I'm practicing for my final exams this week but the past year papers have no answers so I'm not sure if my answers are acceptable, was hoping someone would look at my proof and let me know if it is a sufficient one, thank you in advance!

Problem : Suppose $\sum_{n=1}^{\infty} a_n$ converges absolutely. Let {$b_n$} be a subsequence of {$a_n$}. Show that $\sum_{n=1}^{\infty} b_n$ converges.

My Proof (1st attempt) : Since $\sum_{n=1}^{\infty} a_n$ converges absolutely, the sequence {$a_n$} is absolutely convergent as well. Any subsequence of an absolutely convergent sequence is also absolutely convergent, this implies that {$b_n$} is also an absolutely convergent sequence. Let {$b_n$} be a sequence of partial sum of $\sum_{n=1}^{\infty} b_n$. By definition of a Series, since the sequence of partial sum is convergent, the series $\sum_{n=1}^{\infty} b_n$ is convergent as well.

The issues I have with my 1st attempt is that 'absolutely convergent sequence' is quite a controversial phrase to me since I've seen many discussions on other posts stating that this does not exist or that it only exists on certain conditions. So, ultimately, I do not know if this is a valid condition to use in this problem. In addition, I do not know if I am able to let {$b_n$} be the sequence of partial sum of the series.

Thus, this brings me to my 2nd attempt at proving this :

2nd attempt : Since $\sum_{n=1}^{\infty} a_n$ is absolutely convergent, this means that the sequence of partial sums {$S_k$} is also convergent. Thus, {$S_k$} is a subsequence of {$a_n$}. Since {$b_n$} is also a subsequence of {$a_n$}, by the Bolzano-Weierstrass Theorem, {$b_n$} is also convergent. Let {$S_l$} be a subsequence of {$b_n$}, and consider $\sum_{n=1}^{\infty} b_n$. Let {$S_l$} be the sequence of partial sums of $\sum_{n=1}^{\infty} b_n$. Thus, by the definition of series, since the sequence of partial sums is convergent, $\sum_{n=1}^{\infty} b_n$ is convergent as well.

The problems I currently have with this 2nd proof is that I'm not sure if I'm applying the Bolzano-Weierstrass theorem properly. In addition, stating that {$b_n$} is also convergent seems a little forced to me but I have no idea how to put it in a more convincing statement.

Somehow I understand all the theorems but I have no idea how to put them all together to make a solid proof for this question.

Hope someone can help me out with this, thank you.

  • 1
    $\begingroup$ $\sum |b_n| \leq \sum |a_n| < \infty$ might be useful to observe. $\endgroup$
    – Atbey
    Commented Jun 20, 2018 at 14:34
  • $\begingroup$ Atbey.Want to write a short answer? $\endgroup$ Commented Jun 20, 2018 at 14:48
  • $\begingroup$ @Atbey does that mean the partial sums of {$b_n$} is less than partial sums of {$a_n$} because it is a subsequence? But how would this help prove the Series is convergent though? $\endgroup$ Commented Jun 20, 2018 at 14:53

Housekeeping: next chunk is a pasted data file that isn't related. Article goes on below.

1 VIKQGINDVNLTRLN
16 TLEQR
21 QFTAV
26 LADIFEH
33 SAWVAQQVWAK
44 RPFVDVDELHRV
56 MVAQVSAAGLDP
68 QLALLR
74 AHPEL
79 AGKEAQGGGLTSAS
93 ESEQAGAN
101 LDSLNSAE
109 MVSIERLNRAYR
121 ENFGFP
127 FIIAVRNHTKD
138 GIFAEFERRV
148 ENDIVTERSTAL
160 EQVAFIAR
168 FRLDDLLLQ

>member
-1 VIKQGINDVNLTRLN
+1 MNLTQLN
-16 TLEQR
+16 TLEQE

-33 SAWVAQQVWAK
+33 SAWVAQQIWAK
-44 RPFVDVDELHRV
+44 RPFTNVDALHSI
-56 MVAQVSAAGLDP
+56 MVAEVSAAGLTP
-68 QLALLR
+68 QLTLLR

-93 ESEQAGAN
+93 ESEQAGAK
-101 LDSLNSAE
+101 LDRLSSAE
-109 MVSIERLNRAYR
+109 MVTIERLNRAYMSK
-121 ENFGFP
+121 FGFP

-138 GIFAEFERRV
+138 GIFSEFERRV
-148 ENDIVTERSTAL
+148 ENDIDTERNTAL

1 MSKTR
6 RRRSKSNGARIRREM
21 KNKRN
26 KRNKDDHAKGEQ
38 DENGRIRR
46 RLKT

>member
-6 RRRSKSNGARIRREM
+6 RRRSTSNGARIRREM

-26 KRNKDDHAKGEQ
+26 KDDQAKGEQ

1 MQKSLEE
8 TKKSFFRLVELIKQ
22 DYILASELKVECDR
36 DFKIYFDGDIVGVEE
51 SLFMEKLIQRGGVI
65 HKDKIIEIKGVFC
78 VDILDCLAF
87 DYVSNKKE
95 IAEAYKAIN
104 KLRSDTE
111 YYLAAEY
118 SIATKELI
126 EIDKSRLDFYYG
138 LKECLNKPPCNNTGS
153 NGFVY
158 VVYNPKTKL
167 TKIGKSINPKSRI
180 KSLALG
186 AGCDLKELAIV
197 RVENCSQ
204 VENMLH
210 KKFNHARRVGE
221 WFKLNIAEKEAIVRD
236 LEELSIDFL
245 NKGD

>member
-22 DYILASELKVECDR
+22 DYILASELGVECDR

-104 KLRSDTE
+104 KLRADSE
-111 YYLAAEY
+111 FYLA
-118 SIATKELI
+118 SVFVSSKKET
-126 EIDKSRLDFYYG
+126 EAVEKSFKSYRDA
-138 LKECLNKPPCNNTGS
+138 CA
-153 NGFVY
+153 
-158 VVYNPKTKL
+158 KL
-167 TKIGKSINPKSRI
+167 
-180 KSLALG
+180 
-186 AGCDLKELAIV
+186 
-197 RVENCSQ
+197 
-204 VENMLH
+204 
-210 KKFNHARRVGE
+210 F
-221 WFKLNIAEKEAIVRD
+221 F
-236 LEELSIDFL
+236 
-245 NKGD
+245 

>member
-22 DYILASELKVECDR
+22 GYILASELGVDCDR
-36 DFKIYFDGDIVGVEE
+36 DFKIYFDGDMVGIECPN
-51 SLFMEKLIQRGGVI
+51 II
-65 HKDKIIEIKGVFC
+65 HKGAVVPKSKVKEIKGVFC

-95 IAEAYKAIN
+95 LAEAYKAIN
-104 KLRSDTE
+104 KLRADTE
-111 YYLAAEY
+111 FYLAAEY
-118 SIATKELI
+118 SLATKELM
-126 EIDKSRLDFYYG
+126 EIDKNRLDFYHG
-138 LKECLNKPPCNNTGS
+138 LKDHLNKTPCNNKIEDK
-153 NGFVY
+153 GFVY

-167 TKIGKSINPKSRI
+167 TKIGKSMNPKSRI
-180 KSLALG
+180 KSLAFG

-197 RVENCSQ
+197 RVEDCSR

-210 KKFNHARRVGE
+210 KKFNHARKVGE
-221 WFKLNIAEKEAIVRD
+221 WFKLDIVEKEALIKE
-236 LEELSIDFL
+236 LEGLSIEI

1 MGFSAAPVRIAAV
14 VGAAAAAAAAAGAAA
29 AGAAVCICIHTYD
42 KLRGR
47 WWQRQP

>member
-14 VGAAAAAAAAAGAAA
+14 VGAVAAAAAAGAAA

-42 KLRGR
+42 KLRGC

• $\begingroup$ I do not have access to computer @PeterSzilas. Absolutely convergent sequence is convergent is equivalent to space being complete. $\endgroup$
    – Atbey
    Commented Jun 20, 2018 at 15:15

3 Answers 3


I assume that you mean a series of real or complex numbers. The Cauchy convergence criterion says that $\Sigma_{n=1}^\infty c_n$ converges if and only if for each $\epsilon > 0$ there exists $m \in \mathbb{N}$ such that for all $m' \ge m$

$$\lvert \Sigma_{n=m}^{m'} c_n \rvert < \epsilon .$$

Now your series $\Sigma_{n=1}^\infty a_n$ converges absolutely, i.e. $\Sigma_{n=1}^\infty \lvert a_n \rvert$ converges. Let $(b_n)$ be a subsequence of $(a_n)$. This means you have $b_n = a_{\varphi(n)}$ with a strictly increasing function $\varphi : \mathbb{N} \to \mathbb{N}$. Let $\epsilon > 0$. You find $m \in \mathbb{N}$ such that for all $m' \ge m$

$$\Sigma_{n=m}^{m'} \lvert a_n \rvert = \lvert \Sigma_{n=m}^{m'} \lvert a_n \rvert \rvert < \epsilon .$$


$$ \lvert \Sigma_{n=m}^{m'} \lvert b_n \rvert \rvert = \Sigma_{n=m}^{m'} \lvert b_n \rvert = \Sigma_{n=m}^{m'} \lvert a_{\varphi(n)} \rvert \le \Sigma_{n=\varphi(m)}^{\varphi(m')} \lvert a_n \rvert \le \Sigma_{n=m}^{\varphi(m')} \lvert a_n \rvert < \epsilon .$$

The first $\le$ comes from the fact all the summands $\lvert a_{\varphi(n)} \rvert$ with $n = \varphi(m), ..., \varphi(m')$ occur as suitable summands of the form $\lvert a_n \rvert$ with $n = \varphi(m), ...., \varphi(m')$. The second $\le$ is due to the fact that $m \le \varphi(m)$.


Correct me if wrong:

$S_n =\sum_{k=1}^{n}|b_k| \le \sum_{k=1}^{\infty}|a_k| =: M$, real, positive.

1) $S_n$ is bounded above by $M.$

2) $S_n$ is monotonically increasing.

It follows that $S_n$ is convergent.

3)Convergence of $ \sum_{k=1}^{\infty}|b_k|$ implies the

convergence of $\sum_{k=1}^{\infty}b_k.$

Note: To prove 3) use Cauchy criterion, and triangle inequality.


If $\sum a_n$ converges then the sequence $(a_n)_n$ converges to $0.$ The rest of both of your attempts is "hand-waving". A marker might give you a $0.$

Let $\sum a_n$ be absolutely convergent. Let $f:\Bbb N\to \Bbb N$ be strictly increasing and let $b_n=a_{f(n)}.$

Given $\epsilon >0,$ take $m_1\in \Bbb N$ such that $m_1<n_1\leq n_2\implies \sum_{n=n_1}^{n_2}|a_n|<\epsilon.$

Whenever $n_3\leq n_4$ we have $$\{f(n):n_3\leq n\leq n_4\}\subset \{n\in \Bbb N: f(n_3)\leq n\leq f(n_4)\}.$$ Take $m_2$ such that $f(m_2)>m_1.$ Then $$m_2<n_3\leq n_4\implies \epsilon >\sum_{n=f(n_3)}^{f(n_4)}|a_n|\geq \sum_{n=n_3}^{n_4}|a_{f(n)}|=\sum_{n=n_3}^{n_4}|b_n|.$$ So the Cauchy Criterion is met for $\sum_n|b_n|.$


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